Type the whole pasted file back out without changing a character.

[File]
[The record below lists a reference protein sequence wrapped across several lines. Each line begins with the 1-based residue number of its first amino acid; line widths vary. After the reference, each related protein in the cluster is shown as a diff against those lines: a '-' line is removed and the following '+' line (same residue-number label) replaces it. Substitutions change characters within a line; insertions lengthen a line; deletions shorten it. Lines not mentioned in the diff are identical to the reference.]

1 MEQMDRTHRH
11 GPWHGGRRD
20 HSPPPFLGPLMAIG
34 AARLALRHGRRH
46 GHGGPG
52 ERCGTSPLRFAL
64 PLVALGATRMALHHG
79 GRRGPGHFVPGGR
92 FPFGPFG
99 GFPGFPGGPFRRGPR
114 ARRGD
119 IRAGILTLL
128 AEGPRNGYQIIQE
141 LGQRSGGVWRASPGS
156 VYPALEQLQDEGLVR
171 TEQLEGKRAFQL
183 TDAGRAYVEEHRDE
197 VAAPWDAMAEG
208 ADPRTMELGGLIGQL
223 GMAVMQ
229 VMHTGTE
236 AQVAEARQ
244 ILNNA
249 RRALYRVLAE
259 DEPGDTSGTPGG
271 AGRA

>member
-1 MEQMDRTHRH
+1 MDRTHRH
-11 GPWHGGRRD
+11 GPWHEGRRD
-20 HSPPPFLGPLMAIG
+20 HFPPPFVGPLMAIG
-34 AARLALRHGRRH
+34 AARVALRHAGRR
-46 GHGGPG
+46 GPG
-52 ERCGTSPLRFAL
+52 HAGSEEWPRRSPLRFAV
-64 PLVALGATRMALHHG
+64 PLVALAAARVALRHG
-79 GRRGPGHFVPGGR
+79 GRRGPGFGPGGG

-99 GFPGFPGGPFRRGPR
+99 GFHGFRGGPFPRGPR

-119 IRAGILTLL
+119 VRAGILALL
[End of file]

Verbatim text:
[The record below lists a reference protein sequence wrapped across several lines. Each line begins with the 1-based residue number of its first amino acid; line widths vary. After the reference, each related protein in the cluster is shown as a diff against those lines: a '-' line is removed and the following '+' line (same residue-number label) replaces it. Substitutions change characters within a line; insertions lengthen a line; deletions shorten it. Lines not mentioned in the diff are identical to the reference.]

1 MEQMDRTHRH
11 GPWHGGRRD
20 HSPPPFLGPLMAIG
34 AARLALRHGRRH
46 GHGGPG
52 ERCGTSPLRFAL
64 PLVALGATRMALHHG
79 GRRGPGHFVPGGR
92 FPFGPFG
99 GFPGFPGGPFRRGPR
114 ARRGD
119 IRAGILTLL
128 AEGPRNGYQIIQE
141 LGQRSGGVWRASPGS
156 VYPALEQLQDEGLVR
171 TEQLEGKRAFQL
183 TDAGRAYVEEHRDE
197 VAAPWDAMAEG
208 ADPRTMELGGLIGQL
223 GMAVMQ
229 VMHTGTE
236 AQVAEARQ
244 ILNNA
249 RRALYRVLAE
259 DEPGDTSGTPGG
271 AGRA

>member
-1 MEQMDRTHRH
+1 MDRTHRH
-11 GPWHGGRRD
+11 GPWHEGRRD
-20 HSPPPFLGPLMAIG
+20 HFPPPFVGPLMAIG
-34 AARLALRHGRRH
+34 AARVALRHAGRR
-46 GHGGPG
+46 GPG
-52 ERCGTSPLRFAL
+52 HAGSEEWPRRSPLRFAV
-64 PLVALGATRMALHHG
+64 PLVALAAARVALRHG
-79 GRRGPGHFVPGGR
+79 GRRGPGFGPGGG

-99 GFPGFPGGPFRRGPR
+99 GFHGFRGGPFPRGPR

-119 IRAGILTLL
+119 VRAGILALL